Another Safety Needle Selling Opportunity from OSHA

Edition: July 2002 - Vol 10 Number 07
Article#: 1281
Author: Repertoire

You know the sharps containers with built-in needle removers? Well, they're now prohibited. Healthcare workers that draw blood in their practices must now throw away both the used safety needle attached to its plastic barrel.


In a letter of interpretation issued in June, OSHA clarified its policy that prohibits the removal of contaminated needles from blood tube holders, saying that removing a needle from a used blood-drawing/phlebotomy device is rarely, if ever, required by a medical procedure. Blood tube holders with needles attached should be immediately discarded into a sharps container after the device's safety feature has been activated.


“Removing contaminated needles can expose workers to multiple hazards,” said John Henshaw, OSHA's administrator. “We want to make it very clear that this practice is prohibited in order to protect workers from being exposed to contaminated needles.” OSHA's policy on the removal of contaminated needles is further explained in the letter of interpretation, which is available on OSHA's web site (www.osha.gov).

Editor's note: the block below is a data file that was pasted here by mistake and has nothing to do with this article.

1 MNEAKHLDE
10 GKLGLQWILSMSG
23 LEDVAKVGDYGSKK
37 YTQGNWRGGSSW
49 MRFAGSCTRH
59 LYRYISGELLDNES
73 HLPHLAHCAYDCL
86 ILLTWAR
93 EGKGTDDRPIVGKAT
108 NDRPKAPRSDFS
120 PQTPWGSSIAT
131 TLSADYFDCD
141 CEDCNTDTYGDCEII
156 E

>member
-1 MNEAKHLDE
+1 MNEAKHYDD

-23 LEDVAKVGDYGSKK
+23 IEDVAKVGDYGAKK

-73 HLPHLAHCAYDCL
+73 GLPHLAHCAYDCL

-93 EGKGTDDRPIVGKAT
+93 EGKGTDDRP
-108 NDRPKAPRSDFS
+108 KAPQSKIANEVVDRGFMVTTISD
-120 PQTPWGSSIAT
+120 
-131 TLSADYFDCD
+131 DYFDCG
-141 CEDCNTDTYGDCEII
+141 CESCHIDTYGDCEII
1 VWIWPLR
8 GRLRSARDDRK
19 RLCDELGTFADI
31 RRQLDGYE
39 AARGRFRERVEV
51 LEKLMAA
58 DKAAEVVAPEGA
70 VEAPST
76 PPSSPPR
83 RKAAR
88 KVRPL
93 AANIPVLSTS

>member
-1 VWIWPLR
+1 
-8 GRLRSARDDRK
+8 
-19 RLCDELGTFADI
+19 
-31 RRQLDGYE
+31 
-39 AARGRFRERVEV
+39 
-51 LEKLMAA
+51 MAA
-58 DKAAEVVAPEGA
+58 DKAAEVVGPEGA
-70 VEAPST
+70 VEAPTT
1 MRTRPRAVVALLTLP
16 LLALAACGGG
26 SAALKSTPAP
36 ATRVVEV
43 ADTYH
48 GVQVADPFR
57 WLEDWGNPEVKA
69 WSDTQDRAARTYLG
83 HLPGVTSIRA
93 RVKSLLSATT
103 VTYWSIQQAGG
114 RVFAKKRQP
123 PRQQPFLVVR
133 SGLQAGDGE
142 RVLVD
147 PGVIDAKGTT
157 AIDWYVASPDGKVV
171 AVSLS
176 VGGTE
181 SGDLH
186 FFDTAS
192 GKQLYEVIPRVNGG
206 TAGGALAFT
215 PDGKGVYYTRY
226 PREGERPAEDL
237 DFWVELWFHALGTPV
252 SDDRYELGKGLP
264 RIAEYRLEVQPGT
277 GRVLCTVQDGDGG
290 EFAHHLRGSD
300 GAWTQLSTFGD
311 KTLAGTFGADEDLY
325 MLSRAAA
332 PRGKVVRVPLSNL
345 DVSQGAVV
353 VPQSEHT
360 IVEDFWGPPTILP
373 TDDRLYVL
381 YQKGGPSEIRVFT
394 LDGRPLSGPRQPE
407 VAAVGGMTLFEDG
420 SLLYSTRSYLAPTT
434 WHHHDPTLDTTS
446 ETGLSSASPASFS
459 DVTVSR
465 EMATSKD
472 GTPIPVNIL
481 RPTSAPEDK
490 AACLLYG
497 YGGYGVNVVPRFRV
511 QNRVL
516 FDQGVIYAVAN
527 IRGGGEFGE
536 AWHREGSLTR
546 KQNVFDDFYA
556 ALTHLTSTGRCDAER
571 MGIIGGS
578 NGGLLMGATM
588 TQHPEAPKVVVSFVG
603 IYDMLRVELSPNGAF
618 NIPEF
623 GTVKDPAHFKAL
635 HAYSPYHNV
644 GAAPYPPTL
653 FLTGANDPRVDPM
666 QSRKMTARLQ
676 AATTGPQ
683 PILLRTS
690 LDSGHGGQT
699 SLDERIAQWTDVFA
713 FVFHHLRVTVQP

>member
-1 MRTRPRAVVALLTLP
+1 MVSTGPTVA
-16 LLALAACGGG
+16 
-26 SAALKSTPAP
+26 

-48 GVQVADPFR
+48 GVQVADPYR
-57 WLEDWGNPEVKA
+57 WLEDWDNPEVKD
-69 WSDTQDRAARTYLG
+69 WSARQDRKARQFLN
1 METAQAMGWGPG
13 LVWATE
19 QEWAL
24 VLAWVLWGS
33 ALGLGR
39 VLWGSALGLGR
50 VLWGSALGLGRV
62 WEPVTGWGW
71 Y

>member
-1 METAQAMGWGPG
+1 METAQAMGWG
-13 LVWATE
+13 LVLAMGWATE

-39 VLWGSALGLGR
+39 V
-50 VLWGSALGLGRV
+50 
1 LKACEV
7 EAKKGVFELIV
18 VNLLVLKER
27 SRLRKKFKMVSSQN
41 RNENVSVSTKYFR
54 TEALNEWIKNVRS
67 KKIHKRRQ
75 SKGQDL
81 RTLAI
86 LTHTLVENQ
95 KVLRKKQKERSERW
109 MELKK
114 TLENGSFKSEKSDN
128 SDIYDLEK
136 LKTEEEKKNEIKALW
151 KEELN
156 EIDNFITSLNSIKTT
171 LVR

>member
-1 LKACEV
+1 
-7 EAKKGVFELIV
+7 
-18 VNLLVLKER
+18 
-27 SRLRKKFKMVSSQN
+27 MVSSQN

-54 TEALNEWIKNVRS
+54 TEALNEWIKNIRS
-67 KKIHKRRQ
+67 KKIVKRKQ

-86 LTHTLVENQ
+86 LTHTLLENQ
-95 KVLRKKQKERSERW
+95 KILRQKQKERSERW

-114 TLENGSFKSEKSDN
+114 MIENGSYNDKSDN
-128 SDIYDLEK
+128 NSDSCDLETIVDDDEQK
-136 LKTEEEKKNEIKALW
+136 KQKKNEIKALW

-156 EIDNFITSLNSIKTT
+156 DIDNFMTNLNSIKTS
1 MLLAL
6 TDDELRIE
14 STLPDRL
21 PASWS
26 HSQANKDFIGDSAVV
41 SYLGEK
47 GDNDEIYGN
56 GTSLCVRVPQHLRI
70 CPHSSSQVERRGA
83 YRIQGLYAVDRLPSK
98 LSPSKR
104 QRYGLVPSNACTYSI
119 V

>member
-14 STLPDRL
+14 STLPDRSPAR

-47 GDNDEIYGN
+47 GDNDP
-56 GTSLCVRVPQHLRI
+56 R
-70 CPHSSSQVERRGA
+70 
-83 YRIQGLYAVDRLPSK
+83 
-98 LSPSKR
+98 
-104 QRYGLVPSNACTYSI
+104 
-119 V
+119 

This is a big conversion opportunity for distributors, but don't expect customers to be happy about it. The needle-barrel combination takes up about four times the space of a needle in sharps containers. Also, instead of buying one plastic barrel and reusing it indefinitely, customers will now need to buy caseloads.





Story Contributed by: Dr. Sheila Dunn, President and CEO, Quality America, Inc., a company that specializes in OSHA compliance for medical facilities.